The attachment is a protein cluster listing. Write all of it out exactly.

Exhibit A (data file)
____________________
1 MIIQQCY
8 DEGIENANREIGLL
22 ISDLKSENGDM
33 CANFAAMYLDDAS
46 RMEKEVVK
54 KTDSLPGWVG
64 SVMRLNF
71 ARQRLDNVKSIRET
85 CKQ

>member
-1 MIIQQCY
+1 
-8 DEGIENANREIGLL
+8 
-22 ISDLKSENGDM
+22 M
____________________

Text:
1 MIIQQCY
8 DEGIENANREIGLL
22 ISDLKSENGDM
33 CANFAAMYLDDAS
46 RMEKEVVK
54 KTDSLPGWVG
64 SVMRLNF
71 ARQRLDNVKSIRET
85 CKQ

>member
-1 MIIQQCY
+1 
-8 DEGIENANREIGLL
+8 
-22 ISDLKSENGDM
+22 M